The golden rule of business applies when creating your marketing brief – keep things as simple as possible. Avoid using jargon, industry-specific lingo or acronyms and stick with language that’s easy to understand. Keep the document clean, concise and to the point, as there will be plenty of time for more details later.
Your brief will become a fundamental part of your marketing strategy, so it should never be rushed. It doesn’t have to be a long document, but time and consideration should be taken to ensure the brief clearly outlines your objectives, timeframes and the scope of the work. Rushing through the brief will inevitably result in even longer time delays further down the track than if you approached the project without one.
The earlier you can get input and recommendations from relevant stakeholders, the better position you will be in when proceeding with your brief. Seek stakeholder contributions as early in the project as possible and things will run much smoother, with everyone on the same page from the start. When creating your brief, list all stakeholders involved in the campaign and their responsibilities within the project – this will help define accountability later on.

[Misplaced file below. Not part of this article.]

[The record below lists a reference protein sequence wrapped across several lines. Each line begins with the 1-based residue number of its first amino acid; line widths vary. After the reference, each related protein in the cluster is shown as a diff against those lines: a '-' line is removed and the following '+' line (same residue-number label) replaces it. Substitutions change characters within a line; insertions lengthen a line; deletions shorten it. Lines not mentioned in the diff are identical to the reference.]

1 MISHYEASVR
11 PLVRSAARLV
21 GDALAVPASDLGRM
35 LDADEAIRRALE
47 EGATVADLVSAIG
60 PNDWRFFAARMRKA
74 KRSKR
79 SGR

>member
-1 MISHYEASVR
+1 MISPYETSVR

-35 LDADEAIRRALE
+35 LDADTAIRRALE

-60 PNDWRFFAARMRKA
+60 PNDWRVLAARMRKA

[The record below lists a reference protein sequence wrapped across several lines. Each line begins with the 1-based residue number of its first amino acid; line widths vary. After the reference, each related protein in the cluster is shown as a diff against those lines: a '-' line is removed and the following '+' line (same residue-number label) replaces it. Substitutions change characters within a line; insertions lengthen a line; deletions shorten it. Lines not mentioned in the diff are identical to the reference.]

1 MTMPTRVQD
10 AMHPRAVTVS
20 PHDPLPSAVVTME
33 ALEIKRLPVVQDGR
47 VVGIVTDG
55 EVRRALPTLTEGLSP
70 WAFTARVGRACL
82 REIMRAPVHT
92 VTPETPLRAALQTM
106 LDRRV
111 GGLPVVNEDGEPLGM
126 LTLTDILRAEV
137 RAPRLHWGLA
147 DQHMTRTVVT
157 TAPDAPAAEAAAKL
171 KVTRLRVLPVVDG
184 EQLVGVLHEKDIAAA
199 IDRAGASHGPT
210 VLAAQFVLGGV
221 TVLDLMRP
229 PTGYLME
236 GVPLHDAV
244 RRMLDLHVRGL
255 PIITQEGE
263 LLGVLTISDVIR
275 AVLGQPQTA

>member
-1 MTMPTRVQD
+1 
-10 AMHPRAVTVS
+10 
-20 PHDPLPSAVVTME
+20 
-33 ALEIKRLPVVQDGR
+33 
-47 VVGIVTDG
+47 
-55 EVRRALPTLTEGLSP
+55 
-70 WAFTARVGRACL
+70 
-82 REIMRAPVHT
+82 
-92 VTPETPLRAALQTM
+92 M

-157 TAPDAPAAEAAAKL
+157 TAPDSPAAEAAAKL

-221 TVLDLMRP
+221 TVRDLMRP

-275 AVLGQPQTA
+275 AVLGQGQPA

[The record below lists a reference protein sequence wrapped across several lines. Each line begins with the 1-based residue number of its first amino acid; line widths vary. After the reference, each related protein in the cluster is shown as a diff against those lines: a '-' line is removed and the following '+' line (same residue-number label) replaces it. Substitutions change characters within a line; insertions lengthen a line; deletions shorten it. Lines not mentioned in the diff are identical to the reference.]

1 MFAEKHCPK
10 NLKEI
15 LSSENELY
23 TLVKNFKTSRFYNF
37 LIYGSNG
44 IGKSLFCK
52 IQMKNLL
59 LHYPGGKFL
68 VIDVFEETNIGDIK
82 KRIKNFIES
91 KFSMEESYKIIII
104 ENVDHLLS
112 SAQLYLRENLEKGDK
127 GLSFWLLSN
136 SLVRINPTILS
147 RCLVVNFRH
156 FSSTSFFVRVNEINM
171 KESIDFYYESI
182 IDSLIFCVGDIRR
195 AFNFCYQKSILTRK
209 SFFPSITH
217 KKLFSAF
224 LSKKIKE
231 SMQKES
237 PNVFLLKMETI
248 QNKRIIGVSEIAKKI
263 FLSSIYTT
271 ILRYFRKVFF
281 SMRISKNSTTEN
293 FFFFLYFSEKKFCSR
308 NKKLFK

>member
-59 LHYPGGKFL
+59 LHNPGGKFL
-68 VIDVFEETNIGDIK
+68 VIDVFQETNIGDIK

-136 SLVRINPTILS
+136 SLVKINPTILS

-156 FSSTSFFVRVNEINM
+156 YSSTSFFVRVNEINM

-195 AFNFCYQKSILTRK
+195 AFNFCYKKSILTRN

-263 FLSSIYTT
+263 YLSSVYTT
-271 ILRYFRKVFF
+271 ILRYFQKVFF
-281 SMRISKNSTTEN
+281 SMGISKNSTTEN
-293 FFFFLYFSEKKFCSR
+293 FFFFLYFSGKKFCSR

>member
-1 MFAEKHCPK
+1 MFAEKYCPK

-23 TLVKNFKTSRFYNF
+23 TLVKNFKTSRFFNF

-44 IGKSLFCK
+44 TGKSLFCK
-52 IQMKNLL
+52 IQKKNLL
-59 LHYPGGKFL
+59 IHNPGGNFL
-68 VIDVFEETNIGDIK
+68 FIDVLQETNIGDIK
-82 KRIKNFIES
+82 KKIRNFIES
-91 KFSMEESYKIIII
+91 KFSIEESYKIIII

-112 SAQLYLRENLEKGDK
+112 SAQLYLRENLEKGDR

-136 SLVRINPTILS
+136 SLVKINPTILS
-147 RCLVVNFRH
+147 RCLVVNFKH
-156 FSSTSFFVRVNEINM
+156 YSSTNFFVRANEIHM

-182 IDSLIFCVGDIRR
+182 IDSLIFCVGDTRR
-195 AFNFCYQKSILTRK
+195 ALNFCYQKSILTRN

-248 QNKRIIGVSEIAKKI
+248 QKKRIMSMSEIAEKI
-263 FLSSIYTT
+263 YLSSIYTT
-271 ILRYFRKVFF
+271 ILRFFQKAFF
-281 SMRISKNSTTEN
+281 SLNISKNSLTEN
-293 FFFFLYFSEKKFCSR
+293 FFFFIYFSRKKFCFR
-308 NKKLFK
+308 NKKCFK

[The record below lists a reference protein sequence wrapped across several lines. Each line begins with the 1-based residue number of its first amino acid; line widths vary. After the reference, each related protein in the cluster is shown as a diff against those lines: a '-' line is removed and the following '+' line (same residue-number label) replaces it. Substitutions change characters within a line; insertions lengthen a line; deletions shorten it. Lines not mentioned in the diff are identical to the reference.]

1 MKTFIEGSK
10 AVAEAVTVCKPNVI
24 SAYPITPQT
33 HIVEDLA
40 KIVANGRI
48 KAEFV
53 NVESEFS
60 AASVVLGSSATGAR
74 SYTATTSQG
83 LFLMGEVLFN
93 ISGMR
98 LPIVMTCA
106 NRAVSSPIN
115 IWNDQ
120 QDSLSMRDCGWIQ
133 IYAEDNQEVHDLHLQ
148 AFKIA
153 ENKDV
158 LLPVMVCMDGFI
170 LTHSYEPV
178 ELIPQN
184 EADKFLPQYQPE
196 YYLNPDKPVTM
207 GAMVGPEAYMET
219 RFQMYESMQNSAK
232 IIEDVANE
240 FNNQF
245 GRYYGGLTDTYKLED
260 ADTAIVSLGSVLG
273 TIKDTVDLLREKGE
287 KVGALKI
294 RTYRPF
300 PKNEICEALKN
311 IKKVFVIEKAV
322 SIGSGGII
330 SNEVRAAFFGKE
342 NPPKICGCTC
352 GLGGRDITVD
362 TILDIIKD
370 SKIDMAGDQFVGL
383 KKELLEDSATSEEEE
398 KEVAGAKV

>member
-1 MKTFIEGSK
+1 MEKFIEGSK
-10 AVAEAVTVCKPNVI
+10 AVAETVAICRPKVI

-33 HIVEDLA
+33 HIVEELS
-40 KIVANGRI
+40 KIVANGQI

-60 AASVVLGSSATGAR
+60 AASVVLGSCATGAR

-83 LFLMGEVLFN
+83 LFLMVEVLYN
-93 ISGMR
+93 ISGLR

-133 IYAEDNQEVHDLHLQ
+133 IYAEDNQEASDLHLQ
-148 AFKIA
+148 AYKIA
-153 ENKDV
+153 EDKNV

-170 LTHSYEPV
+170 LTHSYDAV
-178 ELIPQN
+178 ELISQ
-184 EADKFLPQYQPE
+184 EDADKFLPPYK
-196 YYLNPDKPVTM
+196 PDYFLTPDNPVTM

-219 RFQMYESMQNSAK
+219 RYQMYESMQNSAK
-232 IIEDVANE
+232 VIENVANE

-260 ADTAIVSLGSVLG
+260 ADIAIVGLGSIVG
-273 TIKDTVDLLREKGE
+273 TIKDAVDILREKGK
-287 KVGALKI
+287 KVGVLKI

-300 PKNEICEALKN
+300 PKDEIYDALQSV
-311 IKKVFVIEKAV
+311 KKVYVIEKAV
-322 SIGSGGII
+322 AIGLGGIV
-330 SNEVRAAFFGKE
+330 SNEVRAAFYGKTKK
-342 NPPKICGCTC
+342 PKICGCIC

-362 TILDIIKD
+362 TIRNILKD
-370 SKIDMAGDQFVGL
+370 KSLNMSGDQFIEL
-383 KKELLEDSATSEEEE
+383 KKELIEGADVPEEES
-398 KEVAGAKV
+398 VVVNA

Clarifying what you hope to achieve out of the marketing strategy is an essential part of the briefing process. Discuss this with other staff and stakeholders first to ensure everyone involved is working towards the same end goal. Consider:
• What is the overall goal of the campaign?
• What are the main reasons for this campaign?
• What are the associated risks?
• What are the problems you’re hoping to overcome?
• What is the key message this campaign hopes to communicate?
• How much time and money is available to implement the best end result?
If you struggle to be clear about the objectives, consider who, what, why, when and how this marketing campaign hopes to deliver.